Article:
• Don't smoke. If you do, get help from your doctor to quit.
  • Monitor your blood sugar as often as recommended by your doctor and keep a record of your readings.
  • Eat nutritious foods. Follow the meal plan created by your doctor or nutritionist.
  • Get regular exercise and avoid being sedentary. With your doctor's permission, aim for at least 150 minutes of moderate-intensity aerobic exercise each week. Resistance training, like lifting weights,  at least two times a week is also recommended for people with type 2 diabetes unless you have a condition or symptom that makes this inadvisable.
  • Take your medicine as prescribed. This may include pills, insulin or non-insulin injectable medication. You may also need blood pressure medicines and cholesterol drugs.
  • Brush and floss your teeth. Brush your teeth with fluoride toothpaste at least twice a day. Floss at least once a day. See your dentist twice a year for regular checkups.
  • Check your feet each day for scrapes, sores or blisters and report any problems promptly to your doctor. Once a year — or more often if you have foot problems — ask for a comprehensive foot exam. It should include inspection, checking of foot pulses and testing for loss of sensation. Wear shoes that fit properly.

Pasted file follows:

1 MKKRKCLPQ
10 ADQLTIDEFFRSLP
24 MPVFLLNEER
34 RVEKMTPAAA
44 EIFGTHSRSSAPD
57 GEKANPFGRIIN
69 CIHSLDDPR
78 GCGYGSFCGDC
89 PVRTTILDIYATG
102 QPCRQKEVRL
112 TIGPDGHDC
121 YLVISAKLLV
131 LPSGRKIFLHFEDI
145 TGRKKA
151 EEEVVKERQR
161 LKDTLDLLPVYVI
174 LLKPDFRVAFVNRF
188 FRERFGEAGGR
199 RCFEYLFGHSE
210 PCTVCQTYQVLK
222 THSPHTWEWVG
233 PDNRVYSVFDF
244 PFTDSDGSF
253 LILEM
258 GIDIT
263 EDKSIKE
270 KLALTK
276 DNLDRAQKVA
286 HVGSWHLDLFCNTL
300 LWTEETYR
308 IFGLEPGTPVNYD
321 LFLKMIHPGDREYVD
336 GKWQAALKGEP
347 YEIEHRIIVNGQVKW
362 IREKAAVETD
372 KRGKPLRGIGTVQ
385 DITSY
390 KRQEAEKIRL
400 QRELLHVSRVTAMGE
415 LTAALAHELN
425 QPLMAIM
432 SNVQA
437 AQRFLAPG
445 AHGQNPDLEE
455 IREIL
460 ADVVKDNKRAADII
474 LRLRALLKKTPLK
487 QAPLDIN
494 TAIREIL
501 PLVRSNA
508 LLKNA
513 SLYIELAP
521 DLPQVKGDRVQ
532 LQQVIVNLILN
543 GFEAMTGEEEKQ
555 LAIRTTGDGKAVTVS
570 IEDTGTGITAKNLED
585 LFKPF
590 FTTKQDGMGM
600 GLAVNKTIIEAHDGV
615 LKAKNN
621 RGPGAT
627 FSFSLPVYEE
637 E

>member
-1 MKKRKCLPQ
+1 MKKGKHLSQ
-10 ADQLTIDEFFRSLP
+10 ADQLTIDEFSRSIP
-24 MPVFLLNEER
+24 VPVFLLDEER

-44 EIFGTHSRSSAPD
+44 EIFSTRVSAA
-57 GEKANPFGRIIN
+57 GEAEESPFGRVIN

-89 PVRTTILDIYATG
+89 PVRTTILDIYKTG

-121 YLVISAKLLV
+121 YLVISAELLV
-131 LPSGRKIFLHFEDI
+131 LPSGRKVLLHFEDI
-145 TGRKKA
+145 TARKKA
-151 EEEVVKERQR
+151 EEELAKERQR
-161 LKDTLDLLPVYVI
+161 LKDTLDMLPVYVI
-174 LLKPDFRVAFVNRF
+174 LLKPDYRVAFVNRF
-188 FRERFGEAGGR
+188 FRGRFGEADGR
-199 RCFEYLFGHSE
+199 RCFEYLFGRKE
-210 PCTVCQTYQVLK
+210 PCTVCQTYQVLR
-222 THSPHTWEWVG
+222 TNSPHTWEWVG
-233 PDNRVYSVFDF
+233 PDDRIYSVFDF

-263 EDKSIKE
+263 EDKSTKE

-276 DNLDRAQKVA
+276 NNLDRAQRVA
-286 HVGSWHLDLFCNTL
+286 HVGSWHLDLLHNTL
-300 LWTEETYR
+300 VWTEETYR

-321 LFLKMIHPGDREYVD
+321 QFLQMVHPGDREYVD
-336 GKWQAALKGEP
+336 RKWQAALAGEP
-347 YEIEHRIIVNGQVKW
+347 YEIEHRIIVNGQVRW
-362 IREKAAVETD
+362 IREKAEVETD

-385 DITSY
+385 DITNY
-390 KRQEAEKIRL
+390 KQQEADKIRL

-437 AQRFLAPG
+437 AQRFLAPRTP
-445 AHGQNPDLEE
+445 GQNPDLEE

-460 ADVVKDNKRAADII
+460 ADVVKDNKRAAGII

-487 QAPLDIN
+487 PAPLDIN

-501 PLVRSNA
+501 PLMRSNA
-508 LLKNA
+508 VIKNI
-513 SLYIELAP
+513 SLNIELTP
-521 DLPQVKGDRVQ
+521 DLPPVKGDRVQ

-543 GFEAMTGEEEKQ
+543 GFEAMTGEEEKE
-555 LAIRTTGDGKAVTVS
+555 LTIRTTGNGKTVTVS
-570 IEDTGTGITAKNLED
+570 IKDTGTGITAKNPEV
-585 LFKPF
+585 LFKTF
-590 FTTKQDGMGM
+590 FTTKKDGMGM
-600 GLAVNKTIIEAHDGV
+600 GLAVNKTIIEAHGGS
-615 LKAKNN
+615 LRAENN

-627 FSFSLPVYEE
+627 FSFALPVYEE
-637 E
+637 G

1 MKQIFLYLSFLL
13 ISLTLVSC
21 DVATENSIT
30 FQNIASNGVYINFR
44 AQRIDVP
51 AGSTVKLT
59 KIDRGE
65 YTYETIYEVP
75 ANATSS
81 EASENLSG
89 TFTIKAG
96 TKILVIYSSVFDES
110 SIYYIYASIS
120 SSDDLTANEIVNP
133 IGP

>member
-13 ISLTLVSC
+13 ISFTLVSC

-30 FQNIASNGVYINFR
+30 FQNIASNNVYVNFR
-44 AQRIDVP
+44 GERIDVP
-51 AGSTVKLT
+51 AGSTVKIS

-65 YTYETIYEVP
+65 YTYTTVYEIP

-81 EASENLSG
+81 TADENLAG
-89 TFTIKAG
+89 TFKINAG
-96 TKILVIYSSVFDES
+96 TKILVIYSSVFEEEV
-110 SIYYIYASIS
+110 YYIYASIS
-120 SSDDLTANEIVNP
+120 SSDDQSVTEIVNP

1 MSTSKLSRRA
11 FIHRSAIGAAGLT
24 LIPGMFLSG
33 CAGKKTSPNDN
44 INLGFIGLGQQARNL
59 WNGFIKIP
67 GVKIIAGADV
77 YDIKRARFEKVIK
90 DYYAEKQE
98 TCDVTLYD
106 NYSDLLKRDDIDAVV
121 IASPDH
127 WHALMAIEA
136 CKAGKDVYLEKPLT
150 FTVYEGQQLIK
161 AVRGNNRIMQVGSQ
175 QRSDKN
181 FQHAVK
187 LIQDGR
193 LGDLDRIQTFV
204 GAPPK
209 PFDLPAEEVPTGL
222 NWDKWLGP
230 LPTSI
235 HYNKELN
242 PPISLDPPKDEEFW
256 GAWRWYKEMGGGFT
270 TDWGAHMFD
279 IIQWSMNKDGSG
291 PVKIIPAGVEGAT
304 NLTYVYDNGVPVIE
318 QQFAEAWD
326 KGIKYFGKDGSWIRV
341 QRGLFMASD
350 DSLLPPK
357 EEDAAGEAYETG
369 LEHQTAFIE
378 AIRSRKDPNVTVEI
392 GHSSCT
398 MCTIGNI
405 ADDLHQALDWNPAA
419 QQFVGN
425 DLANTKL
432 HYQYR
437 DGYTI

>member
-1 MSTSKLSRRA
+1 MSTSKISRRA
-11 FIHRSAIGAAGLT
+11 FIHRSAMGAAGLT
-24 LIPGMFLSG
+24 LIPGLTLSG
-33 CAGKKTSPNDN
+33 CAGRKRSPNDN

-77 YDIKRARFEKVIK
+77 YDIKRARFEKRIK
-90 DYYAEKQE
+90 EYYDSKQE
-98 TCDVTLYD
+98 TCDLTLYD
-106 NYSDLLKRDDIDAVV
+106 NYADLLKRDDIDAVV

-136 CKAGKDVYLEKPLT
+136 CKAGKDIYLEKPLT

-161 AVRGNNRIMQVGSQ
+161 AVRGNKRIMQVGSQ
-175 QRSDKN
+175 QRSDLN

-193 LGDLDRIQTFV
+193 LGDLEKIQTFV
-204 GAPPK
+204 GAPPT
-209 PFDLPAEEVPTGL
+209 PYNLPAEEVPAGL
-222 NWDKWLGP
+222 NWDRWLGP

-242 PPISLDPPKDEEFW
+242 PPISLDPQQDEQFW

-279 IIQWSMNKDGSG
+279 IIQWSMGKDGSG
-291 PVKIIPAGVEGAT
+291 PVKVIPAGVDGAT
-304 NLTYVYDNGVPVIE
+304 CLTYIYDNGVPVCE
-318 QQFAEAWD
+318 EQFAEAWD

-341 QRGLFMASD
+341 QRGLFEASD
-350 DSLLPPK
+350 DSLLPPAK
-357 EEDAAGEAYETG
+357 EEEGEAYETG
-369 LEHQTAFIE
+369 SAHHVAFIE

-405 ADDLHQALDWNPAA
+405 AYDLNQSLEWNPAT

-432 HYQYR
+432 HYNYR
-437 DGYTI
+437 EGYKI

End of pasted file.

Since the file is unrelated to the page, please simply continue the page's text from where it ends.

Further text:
• See your doctor as often as suggested for checkups. Follow through on recommended tests. And visit an eye doctor annually for a dilated eye exam. Your medical doctor may recommend that you also see other specialists regularly.
  • Get your immunizations. Talk with your doctor about an annual flu shot. Also ask whether you need a pneumonia shot.

By Jenilee Matz, MPH, Contributing Writer

American Diabetes Association. Standards of medical care in diabetes–2015. Diabetes Care. 2015;38:s1-s93. Accessed: September 25, 2015.
National Diabetes Information Clearinghouse. Diabetes overview. Accessed: September 25, 2015.
National Institute of Diabetes and Digestive and Kidney Disease. Your guide to diabetes: Type 1 and type 2. Accessed: September 25, 2015.
American Diabetes Association. Complications. Accessed: September 25, 2015.

Last Updated: September 28, 2015